Track Time

Semi-Monthly vs Bi-Monthly Payroll - What's the Difference?

Myranda Mondry | January 22, 2015
If you’re running payroll, and you have a bi-monthly pay period (where your pay period ends twice a month, on specified dates), then you know that overtime calculations can be a pain! Overtime calculations in general are a hassle, especially if you need to worry about different thresholds for specific employees, state regulated overtime settings, and even California overtime regulations.Within the TSheets time tracking system, we’ve taken the sting out of overtime calculations by ensuring everything gets tracked and calculated properly, no matter what your needs! If we’re tracking overtime hours the best way possible, you may be wondering what is that “best methodology”? Good news, we’re here to share it with you! One thing that you will want to keep in mind is we are calculating overtime based on best practices to match federal overtime guidelines. To be sure that you are keeping within overtime compliance for your state and region, be sure to check with an accounting expert in your area. Overtime hours are classified as anything worked in excess of 40 hours in one workweek, with one workweek defined as any “fixed and regularly recurring period of 168 hours — seven consecutive 24-hour periods.” - Department of Labor. There are of course different state by state regulations and exceptions, so review the link above to ensure you know your state’s requirements. Now, if we know overtime has to be calculated based upon the number of hours in a full week (i.e. Sunday through Saturday, Wednesday through Tuesday, etc.) then things get tricky for semi-monthly pay periods, which may contain only a partial week. Let’s take a look at this month (January of 2015) and assume the workweek for the company runs from Sunday through Saturday. We’ll also assume the pay periods close on the 15th and the end of the month. To keep things really simple, we’ll even assume our imaginary business’s office was closed for the holidays until Sunday, January 4th. So, our calendar will look a little something like this:Calendar for Pay PeriodsNow, let’s get to work. Say our employees are eligible for overtime and work 50 hours in the first week (1/4 - 1/10) and then work 10 hours a day, every day starting Sunday 1/11/15 through 1/15/15 (when our pay period closes). Now, that means they would have a total of 100 hours tracked for that first pay period, with 50 hours tracked for the first week and 50 hours tracked for the second week. Since I’m a rather visual person, here’s a great example of what that would look like on a TSheets timesheet report:1st Half PayrollSince we have to track overtime hours on a full seven day workweek, we actually can’t track any overtime hours for that second week yet (even though they have passed that overtime threshold) because we don’t know the total number of overtime hours they will be working. Instead, we will pay them for 90 regular hours and 10 overtime hours on the paycheck they receive on the 23rd. Now, let’s finish out that week and say that the employee takes the 16th off, but then works on the 17th for 5 more hours. Then they finish out the next week without any overtime tracked, but work 45 hours the last week of the month. Leaving employee timesheets looking a little something like this:2nd Half PayrollNow that the week in which they recorded the overtime for the week of 1/11/15 - 1/17/15 has closed, we can actually calculate that overtime and include those overtime hours with the next paycheck. Since the next pay period closes on the 31st, and just so happens to line up with our week ending day (Saturday), then we’re in luck! All overtime hours for that last week will be included in this check too! Meaning, this time around, they will get paid for 70 regular hours and 20 overtime hours, even though they technically only worked 10 overtime hours this pay period. We are pulling that extra ten overtime hours from the week of 1/11/15 - 1/17/15, which couldn’t be paid out during that first pay period because the week hadn’t actually closed yet. Clear as mud, right? Don’t worry! If you’re still feeling a little fuzzy on the topic of overtime, we have another great blog post you can review for further reading or contact us and we'd love to chat about it. If you love the idea of never needing to deal with these overtime calculations yourself again, then go ahead and get started with a free TSheets trial and see how much easier your life (and payroll process) becomes!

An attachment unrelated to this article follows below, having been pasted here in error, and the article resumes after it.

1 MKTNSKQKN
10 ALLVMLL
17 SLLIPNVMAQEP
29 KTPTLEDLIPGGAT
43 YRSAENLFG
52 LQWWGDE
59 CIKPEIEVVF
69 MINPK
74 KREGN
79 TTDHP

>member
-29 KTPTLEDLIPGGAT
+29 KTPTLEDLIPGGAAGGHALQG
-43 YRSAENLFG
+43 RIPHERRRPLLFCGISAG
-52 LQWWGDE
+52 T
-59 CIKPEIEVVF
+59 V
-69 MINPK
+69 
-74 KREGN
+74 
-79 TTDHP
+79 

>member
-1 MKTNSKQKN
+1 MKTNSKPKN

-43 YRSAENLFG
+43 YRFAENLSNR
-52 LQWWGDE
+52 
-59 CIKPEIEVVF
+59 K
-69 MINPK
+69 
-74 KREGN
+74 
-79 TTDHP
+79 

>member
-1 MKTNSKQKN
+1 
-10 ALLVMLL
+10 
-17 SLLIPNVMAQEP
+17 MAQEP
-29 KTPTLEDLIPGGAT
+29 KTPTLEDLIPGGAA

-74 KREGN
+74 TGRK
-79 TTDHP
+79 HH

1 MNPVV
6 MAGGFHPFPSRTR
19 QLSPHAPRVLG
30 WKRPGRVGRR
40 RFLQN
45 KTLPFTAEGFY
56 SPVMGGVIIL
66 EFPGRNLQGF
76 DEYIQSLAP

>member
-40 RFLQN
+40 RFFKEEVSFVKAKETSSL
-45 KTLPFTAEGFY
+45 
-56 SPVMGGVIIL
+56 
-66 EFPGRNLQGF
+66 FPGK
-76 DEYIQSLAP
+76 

A little about Myranda Mondry

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